Fifty-Two Stories is a website run by Harper Perennial (part of HarperCollins) and is a showcase for short stories. Each year a theme is selected and authors contribute their offerings. Each week one story is selected for publication on the site. The theme for 2011 is: ASK. The quality of writing is professional, the stories are for general consumption so again it pays to preview what’s on offer although I haven’t run into anything untoward.

One of the offerings worth a look on this site is  The Truth is a Cave in the Black Mountains, a novella by popular author and screenplay writer, Neil Gaiman.

free-online-novels.com

This is another community offering novels in different genres. It was started by a Christian self-published author so features some of her writings but also contains many other self-published authors. There does not appear to be any mature content stories on this but preview before selecting. I did like the fact that this site includes some online graphic novels. The down-side of this site is that there are no ratings on it so quality is highly variable.

Diving into Digital Fiction: Some IF and CYOA

Photo courtesy: enersauce on flickrcc

Photo courtesy: enersauce on flickrcc

The line between digital fiction, fiction and gaming is very fuzzy indeed. Choose Your Own Adventure books (CYOA) have always been popular in primary school libraries and books like Encyclopedia Brown adventures provided a little interactivity. So it was not surprising to see that there was so much out there in these areas. Interesting that they are all branded as games not stories.

Choice of … series

This site has several genres of story that  follow the traditional ‘choose your own adventure’ format. I expect it will be blocked at school, but I should be able to request that it be unblocked. So far I’ve played:

Choice of Broadsides

Multiple-choice swashbuckling naval adventure, in the spirit of C. S. Forester’s Hornblower or Patrick O’Brian’s Aubrey/Maturin books, with a dash of Jane Austen.

It was fun being able to choose an all woman crew for the ship – a little gender equality goes down well with me. And one really has to pay attention to details in this game – your crew depends upon you. This I’ll definitely include for the Year 8’s.

Choice of the Vampire

I’m not a big fan of the vampire/horror genre but this is well-written and takes place in ah historic setting so offers a bit more than Twilight-type stories.

Begin your two-hundred year journey as a vampire in New Orleans, 1815; choose whether you will seek love, power or redemption as you negotiate the growing-pains of the young Republic.

Choice of Romance by Heather Albano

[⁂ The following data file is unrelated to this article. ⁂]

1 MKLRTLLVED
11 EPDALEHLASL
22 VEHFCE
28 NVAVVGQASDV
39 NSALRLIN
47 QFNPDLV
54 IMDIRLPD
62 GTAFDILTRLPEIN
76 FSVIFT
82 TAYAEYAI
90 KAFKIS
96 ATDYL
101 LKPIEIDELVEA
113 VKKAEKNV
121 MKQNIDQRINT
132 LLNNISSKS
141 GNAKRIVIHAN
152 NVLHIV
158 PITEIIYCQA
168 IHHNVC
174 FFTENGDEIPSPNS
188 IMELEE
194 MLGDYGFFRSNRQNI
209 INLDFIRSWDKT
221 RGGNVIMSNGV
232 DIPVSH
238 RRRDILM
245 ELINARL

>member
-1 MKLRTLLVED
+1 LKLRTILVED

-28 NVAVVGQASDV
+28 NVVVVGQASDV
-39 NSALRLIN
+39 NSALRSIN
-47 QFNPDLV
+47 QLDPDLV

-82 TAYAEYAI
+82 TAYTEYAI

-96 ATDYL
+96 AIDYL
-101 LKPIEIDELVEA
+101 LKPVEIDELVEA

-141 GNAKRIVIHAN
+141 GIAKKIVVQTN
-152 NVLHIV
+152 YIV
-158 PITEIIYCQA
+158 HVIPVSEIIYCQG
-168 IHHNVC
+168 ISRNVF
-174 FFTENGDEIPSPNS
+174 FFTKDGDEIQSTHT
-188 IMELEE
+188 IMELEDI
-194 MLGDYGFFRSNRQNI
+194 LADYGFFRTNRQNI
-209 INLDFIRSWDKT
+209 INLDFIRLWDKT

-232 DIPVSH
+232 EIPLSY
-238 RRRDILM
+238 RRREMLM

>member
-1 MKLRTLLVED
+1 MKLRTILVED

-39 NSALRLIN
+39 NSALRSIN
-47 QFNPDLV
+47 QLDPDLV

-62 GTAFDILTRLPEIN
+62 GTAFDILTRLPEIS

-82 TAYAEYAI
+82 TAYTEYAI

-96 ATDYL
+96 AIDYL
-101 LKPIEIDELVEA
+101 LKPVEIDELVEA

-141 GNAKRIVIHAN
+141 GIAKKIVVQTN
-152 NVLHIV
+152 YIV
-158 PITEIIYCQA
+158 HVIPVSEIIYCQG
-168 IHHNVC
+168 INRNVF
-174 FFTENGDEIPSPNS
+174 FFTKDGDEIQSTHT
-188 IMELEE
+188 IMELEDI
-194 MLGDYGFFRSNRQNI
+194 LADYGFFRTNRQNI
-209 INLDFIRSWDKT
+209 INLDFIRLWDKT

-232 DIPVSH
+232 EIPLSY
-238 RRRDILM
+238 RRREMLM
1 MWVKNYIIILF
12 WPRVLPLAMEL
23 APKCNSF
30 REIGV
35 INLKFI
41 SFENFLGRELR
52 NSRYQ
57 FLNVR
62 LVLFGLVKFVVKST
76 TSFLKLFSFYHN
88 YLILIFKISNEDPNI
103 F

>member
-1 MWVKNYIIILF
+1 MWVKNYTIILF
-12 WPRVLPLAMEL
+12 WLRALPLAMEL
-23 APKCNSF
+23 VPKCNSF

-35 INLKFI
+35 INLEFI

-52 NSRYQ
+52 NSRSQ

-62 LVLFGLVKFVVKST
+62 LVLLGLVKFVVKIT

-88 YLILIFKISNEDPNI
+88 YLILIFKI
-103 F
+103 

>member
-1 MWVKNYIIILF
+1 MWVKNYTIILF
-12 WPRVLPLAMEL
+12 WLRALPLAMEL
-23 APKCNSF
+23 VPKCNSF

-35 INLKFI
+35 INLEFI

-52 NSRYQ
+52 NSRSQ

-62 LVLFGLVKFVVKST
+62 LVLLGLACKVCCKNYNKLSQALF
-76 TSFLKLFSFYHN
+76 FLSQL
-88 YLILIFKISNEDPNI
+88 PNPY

Play as a young aristocrat who comes to court looking for love… and catches the monarch’s eye. Will you find true love? Gain a crown? Lose your head? Choice of Romance is a text-based multiple choice game of romance, deception and court intrigue.

CYOA stories are written from the second person point of view (which takes a bit of getting used to) , and Choice of Romance is on par with some of the lighter pulp romance (think Georgette Heyer, Mills and Boon) Because I’m planning to share with year 8’s I had to work my way through this clicking on the ‘naughtiest’ options to see how much sex might be included. It is very light on; I saw it described as ‘low steam factor’ on another site – I ended up sleeping with the King (how does one say ‘no’ to the King?) but it was described only as ‘beyond my wildest dreams’.

PS Of Note: it is possible to choose a same sex option for this story. Iam interested to see that it is an example of inclusive fiction rather than exclusive , but am undecided at this stage whether the teacher will be comfortable with the mention of sex  of any sort in the story given the age group.

I’ve just discovered that there is also the possibility of putting these stories on hand-held devises for a low cost.

Lost Pig

Another adventure game, described on its site as:

… a text adventure game ( also known as “Interactive Fiction”) about an orc named Grunk and a pig who would much prefer to remain lost. The story is told entirely from Grunk’s perspective, in his own words (just words – no pictures), so the player gets to experience the world through Grunk’s unique point of view.

This really did feel more like a game than a story but I will make it available for students as an option to explore from home. It needs specific game software loaded to play it.

Thrilling Tales of the Downright Unusual: Interactive Illustrated Stories from Retropolis and Beyond

This website has plenty of eye appeal and humour, it  is retro-sci-fi at its quirkiest and its fun to explore all the other parts of the website. The site  has two kinds of stories:  the first are interactive, the second are non-interactive, serial stories with the current one having updates added every Monday and Thursday. As well as the story, the characters carry along with them items such as ID cards that give more back-story when you click on them.